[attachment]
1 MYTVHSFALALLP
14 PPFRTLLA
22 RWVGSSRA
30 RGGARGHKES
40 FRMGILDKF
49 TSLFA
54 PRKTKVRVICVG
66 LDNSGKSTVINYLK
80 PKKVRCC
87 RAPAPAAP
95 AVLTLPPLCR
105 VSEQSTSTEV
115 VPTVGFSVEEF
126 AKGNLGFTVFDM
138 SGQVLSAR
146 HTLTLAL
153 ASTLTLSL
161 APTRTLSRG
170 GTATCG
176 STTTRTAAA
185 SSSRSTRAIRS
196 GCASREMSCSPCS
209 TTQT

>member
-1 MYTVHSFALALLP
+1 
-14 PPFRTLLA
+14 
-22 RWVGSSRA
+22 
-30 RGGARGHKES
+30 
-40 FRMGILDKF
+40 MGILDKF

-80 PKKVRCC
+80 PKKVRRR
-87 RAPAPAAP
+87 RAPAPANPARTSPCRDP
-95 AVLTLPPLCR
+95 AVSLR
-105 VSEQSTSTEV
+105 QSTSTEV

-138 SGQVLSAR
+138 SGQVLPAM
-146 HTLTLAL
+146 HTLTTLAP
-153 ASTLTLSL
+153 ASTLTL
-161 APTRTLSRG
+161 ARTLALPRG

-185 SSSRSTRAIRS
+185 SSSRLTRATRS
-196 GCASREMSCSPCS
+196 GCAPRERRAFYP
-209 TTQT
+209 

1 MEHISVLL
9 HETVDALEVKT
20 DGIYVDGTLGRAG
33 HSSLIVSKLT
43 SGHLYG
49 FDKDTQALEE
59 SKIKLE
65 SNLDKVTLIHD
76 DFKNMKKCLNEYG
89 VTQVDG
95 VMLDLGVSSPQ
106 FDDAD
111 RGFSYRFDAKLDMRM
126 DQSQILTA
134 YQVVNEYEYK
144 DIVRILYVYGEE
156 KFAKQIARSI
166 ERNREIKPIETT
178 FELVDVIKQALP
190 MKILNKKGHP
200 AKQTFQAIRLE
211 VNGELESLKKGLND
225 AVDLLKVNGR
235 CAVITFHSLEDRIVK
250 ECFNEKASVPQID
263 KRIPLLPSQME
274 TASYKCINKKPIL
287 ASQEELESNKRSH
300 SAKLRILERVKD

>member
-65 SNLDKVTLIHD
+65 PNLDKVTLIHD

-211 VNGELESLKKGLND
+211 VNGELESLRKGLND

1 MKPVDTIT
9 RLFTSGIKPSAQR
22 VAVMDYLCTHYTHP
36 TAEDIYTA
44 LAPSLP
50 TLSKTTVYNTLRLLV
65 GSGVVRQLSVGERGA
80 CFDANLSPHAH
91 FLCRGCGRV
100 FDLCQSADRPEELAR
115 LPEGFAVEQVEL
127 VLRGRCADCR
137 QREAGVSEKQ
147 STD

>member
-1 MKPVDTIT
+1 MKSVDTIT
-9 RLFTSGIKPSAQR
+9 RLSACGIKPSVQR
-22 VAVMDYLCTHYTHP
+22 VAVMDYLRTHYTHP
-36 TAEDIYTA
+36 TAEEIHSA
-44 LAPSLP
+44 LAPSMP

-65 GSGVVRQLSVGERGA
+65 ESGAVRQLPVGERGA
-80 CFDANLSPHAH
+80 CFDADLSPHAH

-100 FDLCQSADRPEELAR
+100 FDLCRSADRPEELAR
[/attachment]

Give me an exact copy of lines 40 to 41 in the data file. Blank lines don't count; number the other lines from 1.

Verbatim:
+95 AVSLR
-105 VSEQSTSTEV